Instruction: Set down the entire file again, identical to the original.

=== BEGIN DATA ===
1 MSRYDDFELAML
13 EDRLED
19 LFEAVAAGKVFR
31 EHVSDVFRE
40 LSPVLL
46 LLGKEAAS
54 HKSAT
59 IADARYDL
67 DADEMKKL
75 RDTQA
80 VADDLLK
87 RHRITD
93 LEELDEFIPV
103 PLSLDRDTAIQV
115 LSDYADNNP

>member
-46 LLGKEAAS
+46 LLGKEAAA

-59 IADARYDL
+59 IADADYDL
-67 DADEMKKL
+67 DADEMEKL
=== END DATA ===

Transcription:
1 MSRYDDFELAML
13 EDRLED
19 LFEAVAAGKVFR
31 EHVSDVFRE
40 LSPVLL
46 LLGKEAAS
54 HKSAT
59 IADARYDL
67 DADEMKKL
75 RDTQA
80 VADDLLK
87 RHRITD
93 LEELDEFIPV
103 PLSLDRDTAIQV
115 LSDYADNNP

>member
-46 LLGKEAAS
+46 LLGKEAAA

-59 IADARYDL
+59 IADADYDL
-67 DADEMKKL
+67 DADEMEKL